So as I understand it, the facts are these.
Your plan was to fly to the city of Z to spend New Years with your new partner L at his parents' home. L was there at the airport, so eager to see you. But you weren't on the plane.
L called you, then called friends, who told him to call the police in your town. Finally he did. They went to your home, and found your body there. It appeared that while home, alone, you had used crystal meth, and then did some things that are dangerous even when sober.
The obituary says you were born in 1970, so you were 40, but on the dating site where you met L, it says you're 38. Many gay men lie about their age, but why lie by just two years? A microfib, too small to matter, what does that say?
For so much of your life, you were wrong. You were the wrong person for your wife, for your job, maybe even for your parents. After all you'd been through, the long guilt-ridden breakup with your wife, salvaging a relationship with your daughters, casting about looking for a new focus, and finally falling in love with L, everyone wanted to believe you'd arrived, found confidence, could be happy now.
But once you've lived in a world where everyone tells you you're wrong, you can never again be totally sure that you're right. You meet new friends like me, a new partner like L, captivate us with your childlike eagerness to finally feel alive. But something's always off, a tiny displacement like two years on your age, like a sliding window that won't quite stay in its groove, and could pop out at any time.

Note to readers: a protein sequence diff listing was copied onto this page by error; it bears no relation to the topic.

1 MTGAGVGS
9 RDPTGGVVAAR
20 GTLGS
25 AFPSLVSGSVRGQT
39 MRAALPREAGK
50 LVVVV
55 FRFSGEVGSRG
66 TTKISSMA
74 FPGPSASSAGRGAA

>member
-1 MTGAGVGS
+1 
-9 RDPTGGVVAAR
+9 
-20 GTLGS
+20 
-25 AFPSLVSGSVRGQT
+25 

I wish I had told you that this sensation of everything being a little bit wrong is an important insight in Buddhism. It's a thing that we must learn to live with. It's a fact about the world, not just about ourselves, and certainly not about you, gentle A.
I've never believed in any notion of heaven or afterlife, but have always called myself agnostic about that. Now, in this sensation of grieving while being angry at you, I realize that you cannot possibly still exist as a spirit. Because if you did, you would know what you've done to your friends, and to your young daughters, and to your parents, and to L, and the horror of that would destroy whatever remained of your soft, warm heart. If you existed anywhere, in any form, you would be in agony beyond anything you'd ever known in your difficult life. So I have to hope that there is no particle of you large enough to catch such sensations. I have to hope that you are truly and utterly gone.